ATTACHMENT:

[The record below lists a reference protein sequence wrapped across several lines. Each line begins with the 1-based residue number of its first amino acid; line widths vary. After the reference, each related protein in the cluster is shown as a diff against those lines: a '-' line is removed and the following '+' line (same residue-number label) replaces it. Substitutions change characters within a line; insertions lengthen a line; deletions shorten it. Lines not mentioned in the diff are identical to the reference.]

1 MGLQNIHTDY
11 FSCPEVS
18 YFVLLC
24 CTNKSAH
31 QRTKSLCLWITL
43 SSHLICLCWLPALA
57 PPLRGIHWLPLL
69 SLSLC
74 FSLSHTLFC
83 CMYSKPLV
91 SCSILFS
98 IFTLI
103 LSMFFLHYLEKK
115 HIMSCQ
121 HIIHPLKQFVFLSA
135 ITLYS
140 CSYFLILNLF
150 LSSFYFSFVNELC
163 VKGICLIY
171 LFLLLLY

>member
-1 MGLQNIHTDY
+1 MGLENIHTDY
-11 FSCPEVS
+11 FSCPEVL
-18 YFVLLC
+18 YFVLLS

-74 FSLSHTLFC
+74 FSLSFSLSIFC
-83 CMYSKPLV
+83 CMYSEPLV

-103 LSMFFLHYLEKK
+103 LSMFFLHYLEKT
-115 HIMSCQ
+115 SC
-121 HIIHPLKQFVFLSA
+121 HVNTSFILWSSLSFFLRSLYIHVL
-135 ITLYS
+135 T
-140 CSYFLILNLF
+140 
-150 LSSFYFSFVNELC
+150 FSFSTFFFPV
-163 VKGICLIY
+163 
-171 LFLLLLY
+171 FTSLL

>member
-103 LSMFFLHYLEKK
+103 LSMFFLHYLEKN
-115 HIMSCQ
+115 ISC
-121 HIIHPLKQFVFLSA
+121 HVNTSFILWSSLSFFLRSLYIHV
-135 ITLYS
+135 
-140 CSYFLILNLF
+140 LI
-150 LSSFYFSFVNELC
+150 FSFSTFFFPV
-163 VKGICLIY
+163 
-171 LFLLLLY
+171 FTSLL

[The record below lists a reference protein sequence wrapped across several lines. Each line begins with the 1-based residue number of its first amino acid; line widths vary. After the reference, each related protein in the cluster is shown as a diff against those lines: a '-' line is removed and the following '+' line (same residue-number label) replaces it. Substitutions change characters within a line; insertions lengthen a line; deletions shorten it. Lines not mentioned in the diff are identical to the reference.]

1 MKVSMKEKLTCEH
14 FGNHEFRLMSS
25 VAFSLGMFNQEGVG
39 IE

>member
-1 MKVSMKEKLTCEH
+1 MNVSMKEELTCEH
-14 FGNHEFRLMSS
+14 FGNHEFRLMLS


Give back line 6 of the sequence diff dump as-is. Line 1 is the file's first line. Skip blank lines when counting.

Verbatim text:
31 QRTKSLCLWITL